Monday, December 28, 2009

World on an island

Walking in midtown Manhattan the week after Christmas is akin to forging through the wilderness. The frigid wind blows relentlessly down the canyons of glass and steel. I was prepared with gloves and a scarf, but since I had a suit on today, and I don’t own an overcoat, the chill burrowed through to my bones. We all are familiar with aggressive drivers; however, as one enters the domain between 5th Avenue and Time Square, only aggressive walkers survive. The sidewalks are a mass of hundreds of thousands of pedestrians moving and pushing into the streets in semi-total chaos. Every momentary gap between humans must be entered or lost. Forward motion feels like fertilization; only the strong get through. I am not that strong anymore, but I am experienced in this urban jungle.
To escape, I descended underground only to find a dead-end as all three Metro Card dispensers in the 49th Street station for the N-R trains were “out of service”. I climbed back up to face endless tourists walking toward me as I headed for the 42nd street station. They were all looking up and pointing their cameras and cell phones toward the walls of the surrounding buildings to collect photos of advertisements for Twizzlers and Nivea Face Cream. I wonder how many will go to Target to print these pictures to show their friends and say, “See this three-story high M&M, this proves I was in New York.”?
Finally, I made it to the station in Times Square, and like a well trained rat, worked my way through the labyrinth there to the stairs for the R train to Brooklyn. As I waited, I heard the sound of percussion and my curiosity drew me down the platform to see a young man playing a very unusual ‘drum set’. “This guy is good.”I thought to myself. I had just missed the previous train, so I had time to enjoy his performance, and it was truly a performance. His primary drum was a 5-gallon bucket. But he also had a small snare, cymbal, chimes and maybe 8 other small and unusual percussion devices. As the station slowly filled and provided an audience, he began to interact with them and was soon rewarded with dollars and coins filling his cut-off 2 liter bottle. Directly over his head, people were paying $140 to see a musical. Within 2 minutes he had engaged an audience of 100 people, some dancing, all smiling. Then the train came and we moved on.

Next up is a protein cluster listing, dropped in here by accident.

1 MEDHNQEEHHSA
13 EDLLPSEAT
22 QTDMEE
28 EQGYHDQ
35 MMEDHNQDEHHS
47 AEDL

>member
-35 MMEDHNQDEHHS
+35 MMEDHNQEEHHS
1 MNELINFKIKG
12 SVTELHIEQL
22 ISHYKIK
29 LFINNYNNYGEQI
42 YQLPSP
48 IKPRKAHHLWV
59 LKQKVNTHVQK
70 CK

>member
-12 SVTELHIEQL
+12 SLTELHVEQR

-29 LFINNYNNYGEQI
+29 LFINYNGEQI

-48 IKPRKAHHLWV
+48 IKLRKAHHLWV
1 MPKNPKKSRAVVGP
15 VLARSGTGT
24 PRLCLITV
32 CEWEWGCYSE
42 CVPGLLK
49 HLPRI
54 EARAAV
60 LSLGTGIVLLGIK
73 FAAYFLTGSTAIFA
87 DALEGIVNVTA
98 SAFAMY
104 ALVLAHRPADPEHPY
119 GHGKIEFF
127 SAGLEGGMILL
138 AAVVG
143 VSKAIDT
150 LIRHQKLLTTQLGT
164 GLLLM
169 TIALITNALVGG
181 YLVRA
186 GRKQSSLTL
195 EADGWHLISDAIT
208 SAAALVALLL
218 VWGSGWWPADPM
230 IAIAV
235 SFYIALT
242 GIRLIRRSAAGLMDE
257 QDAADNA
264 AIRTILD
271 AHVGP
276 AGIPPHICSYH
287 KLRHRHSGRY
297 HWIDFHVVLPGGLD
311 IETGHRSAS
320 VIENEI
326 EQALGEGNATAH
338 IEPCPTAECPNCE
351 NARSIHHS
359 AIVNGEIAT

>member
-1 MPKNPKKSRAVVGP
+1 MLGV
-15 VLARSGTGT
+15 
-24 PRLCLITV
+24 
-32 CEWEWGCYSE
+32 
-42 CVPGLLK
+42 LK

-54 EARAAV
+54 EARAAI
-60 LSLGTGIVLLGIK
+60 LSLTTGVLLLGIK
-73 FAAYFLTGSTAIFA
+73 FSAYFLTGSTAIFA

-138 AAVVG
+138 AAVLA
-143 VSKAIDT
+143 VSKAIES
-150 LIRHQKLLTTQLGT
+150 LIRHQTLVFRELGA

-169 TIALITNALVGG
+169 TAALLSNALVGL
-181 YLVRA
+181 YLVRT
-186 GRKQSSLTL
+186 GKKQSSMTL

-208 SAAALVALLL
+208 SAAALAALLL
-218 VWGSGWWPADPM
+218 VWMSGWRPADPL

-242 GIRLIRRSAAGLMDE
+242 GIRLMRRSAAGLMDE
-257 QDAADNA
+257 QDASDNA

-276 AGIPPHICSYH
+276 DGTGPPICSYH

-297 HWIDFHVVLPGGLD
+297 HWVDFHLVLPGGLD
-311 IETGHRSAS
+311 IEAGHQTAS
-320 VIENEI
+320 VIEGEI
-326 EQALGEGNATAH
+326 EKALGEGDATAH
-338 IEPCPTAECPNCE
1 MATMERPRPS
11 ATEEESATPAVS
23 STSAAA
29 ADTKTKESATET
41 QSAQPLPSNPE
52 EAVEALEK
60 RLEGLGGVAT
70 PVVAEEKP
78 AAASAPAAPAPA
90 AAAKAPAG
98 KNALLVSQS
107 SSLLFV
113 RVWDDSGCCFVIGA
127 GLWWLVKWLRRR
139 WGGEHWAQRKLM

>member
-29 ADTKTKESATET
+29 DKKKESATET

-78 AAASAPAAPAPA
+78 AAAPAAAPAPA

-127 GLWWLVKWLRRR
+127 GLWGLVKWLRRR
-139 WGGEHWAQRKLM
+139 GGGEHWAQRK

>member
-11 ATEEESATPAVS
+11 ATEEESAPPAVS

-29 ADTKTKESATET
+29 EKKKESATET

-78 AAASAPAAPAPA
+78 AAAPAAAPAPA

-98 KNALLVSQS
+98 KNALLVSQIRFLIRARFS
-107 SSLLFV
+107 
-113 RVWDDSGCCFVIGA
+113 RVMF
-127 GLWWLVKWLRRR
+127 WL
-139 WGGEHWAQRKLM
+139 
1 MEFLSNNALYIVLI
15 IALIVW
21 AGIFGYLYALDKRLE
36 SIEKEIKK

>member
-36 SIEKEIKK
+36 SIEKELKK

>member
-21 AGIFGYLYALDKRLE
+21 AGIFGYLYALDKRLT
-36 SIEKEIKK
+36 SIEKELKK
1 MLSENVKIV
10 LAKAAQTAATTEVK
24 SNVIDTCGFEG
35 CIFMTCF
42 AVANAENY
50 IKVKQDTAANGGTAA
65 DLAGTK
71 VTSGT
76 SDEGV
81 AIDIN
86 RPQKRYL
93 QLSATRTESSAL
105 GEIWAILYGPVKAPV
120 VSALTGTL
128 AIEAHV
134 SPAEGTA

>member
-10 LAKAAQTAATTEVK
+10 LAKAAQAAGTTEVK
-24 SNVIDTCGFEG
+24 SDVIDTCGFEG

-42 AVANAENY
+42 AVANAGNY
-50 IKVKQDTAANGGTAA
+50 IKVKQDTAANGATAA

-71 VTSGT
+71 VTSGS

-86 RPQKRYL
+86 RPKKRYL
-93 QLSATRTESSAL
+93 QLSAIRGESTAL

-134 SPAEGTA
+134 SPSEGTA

I love New York. To me, Manhattan is the whole world on one small island. Not the physical world, but the world of humanity. Whatever peoples and cultures exist out there, they each own a small corner here. Today an older gentleman, well dressed, emerged from a limousine as a chauffeur assisted him to the waiting doorman of the building 8 feet away. Sitting to the side of the door was a man of similar age looking down at nothing in particular fighting off the cold with layers of bags and newspaper. I don’t judge either, they are each products of their decisions and circumstances. But they reminded me of the diversity of extremes that co-exist here in such close proximity.
New York is a collage of many villages juxtaposed against a paucity of space, all pushing and maneuvering to carve out their little piece of pie that is the ‘Big Apple’. There is an energy here I don’t really feel in any other city. A part of me will always feel at home here, but New York is a walking city and I tire out after about 15 blocks now. That just means I have to stop, sit for a while and just watch the humanity go by, all hurried to get somewhere to do a million things; most of them completely unaware of the other humans that surround them. I will often pick an individual out of the crowd and wonder who they are. Are they happy? What experiences have they had? I will watch them as long as I can until they disappear into the crowd, never to intersect with my life again.


Friday, December 18, 2009